Tax preparation firms have prevented millions of Americans from using an Internal Revenue Service program that allows them to file their taxes free of charge, according to a recent US government report.
Most taxpayers are eligible to file their tax returns free of charge through an IRS sponsored program called Free File. At least five of the 12 companies that provided free tax preparation software as part of the program used code to hide their free service from online research. This resulted in an audit by the Financial Inspector for Tax Administration (TIGTA).
The Federal Watchdog examined the free file program last spring after the nonprofit newsroom ProPublica announced that TurboTax parent Intuit, H&R Block, and other tax advisors led low-income clients to paid services that could have been provided free of charge.
The free file program that the IRS launched in 2003 is designed to allow 70% of Americans, (Anyone earning less than $ 69,000 is eligible this year.) However, the use of Free File is "unclear and complex," the Inspector General's office noted.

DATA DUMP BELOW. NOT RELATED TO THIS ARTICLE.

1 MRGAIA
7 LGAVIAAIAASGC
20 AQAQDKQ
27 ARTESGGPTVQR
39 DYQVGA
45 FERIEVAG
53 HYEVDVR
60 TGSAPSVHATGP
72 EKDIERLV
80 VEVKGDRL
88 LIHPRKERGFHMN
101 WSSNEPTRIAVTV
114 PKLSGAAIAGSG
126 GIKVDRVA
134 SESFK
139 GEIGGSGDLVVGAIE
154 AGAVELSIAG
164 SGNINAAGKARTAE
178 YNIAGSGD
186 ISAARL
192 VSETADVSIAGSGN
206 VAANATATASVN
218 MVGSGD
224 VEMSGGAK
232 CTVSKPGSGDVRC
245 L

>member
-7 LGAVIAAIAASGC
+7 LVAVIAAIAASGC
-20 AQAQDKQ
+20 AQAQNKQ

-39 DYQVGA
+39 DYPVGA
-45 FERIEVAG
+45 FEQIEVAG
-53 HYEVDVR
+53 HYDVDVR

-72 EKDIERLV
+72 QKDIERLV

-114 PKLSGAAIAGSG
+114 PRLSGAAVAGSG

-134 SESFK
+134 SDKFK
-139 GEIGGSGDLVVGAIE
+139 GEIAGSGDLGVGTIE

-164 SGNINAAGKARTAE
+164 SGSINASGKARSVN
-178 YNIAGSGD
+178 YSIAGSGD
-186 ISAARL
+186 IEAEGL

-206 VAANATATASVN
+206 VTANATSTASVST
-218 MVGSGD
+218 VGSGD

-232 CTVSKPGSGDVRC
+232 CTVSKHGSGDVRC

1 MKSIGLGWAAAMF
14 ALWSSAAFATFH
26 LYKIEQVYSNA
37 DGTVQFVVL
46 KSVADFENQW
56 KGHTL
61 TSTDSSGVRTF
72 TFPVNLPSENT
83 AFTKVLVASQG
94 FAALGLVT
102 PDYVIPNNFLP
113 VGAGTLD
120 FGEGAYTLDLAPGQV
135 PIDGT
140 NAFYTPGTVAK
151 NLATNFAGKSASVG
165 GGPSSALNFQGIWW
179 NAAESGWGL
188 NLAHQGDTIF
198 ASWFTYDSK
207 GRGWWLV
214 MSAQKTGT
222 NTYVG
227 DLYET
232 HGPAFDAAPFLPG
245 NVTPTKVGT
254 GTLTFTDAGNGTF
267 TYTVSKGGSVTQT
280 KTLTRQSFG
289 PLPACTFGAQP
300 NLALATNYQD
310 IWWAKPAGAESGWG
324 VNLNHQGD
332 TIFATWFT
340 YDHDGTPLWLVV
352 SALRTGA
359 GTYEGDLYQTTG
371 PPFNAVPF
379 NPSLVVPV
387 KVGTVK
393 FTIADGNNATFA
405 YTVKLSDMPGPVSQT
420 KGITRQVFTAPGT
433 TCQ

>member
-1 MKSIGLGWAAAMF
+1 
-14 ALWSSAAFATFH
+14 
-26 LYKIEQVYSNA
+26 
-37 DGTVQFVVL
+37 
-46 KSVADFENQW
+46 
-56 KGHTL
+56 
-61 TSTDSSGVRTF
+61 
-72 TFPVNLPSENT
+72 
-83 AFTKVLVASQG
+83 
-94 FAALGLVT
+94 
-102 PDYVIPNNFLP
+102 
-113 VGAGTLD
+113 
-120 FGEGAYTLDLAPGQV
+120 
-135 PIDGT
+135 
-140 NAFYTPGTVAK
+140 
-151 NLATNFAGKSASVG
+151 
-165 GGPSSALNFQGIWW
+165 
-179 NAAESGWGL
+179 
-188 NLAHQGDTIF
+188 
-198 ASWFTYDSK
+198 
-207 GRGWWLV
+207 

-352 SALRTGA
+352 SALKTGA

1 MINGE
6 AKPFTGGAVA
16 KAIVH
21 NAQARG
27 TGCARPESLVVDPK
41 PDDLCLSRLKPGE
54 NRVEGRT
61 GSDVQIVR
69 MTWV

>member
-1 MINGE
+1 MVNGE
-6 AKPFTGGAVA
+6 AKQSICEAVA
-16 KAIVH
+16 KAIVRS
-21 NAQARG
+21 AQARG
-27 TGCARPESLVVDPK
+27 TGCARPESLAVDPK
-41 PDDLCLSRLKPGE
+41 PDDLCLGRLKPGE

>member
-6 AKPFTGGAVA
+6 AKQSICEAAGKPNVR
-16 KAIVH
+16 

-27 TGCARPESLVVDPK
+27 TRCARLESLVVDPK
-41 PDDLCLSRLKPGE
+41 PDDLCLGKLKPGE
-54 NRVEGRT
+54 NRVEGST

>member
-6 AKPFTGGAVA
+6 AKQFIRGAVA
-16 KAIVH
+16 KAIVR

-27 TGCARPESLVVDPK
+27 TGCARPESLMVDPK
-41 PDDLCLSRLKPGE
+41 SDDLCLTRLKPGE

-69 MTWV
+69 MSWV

The only sure way for a taxpayer to file for free is through the IRS website irs.gov/freefile. However, this requirement is not mentioned in the IRS 'agreement with commercial tax advisors, and most taxpayers are unaware of it.
Last year, 104 million taxpayers met the criteria for using Free File, but only 2.5 million used it, the review said. Around a third or 35 million submitted their tax returns through a commercial website. In follow-up surveys with a sample of these taxpayers, the watchdog estimated that 14 million people paid a fee for filing their taxes if they were entitled to submit them free of charge.
A detailed flowchart shows how many clicks a person has to make to successfully complete a return via Free File.
Since Free File is mostly absent from online searches, most taxpayers may not know that the program is there. The IRS has not advertised the program since 2014. Almost 30% of low-income taxpayers who were contacted in a follow-up survey said they knew nothing about the offer or its availability.
"[T]The IRS does not provide sufficient control to ensure that the Free File program is working as intended, "the exam concludes." In addition, taxpayers are not alerted to safeguards … and have no process to report concerns. "
The report recommends a number of changes, including that the IRS advertises Free File and periodically reviews whether tax advisors adhere to the program.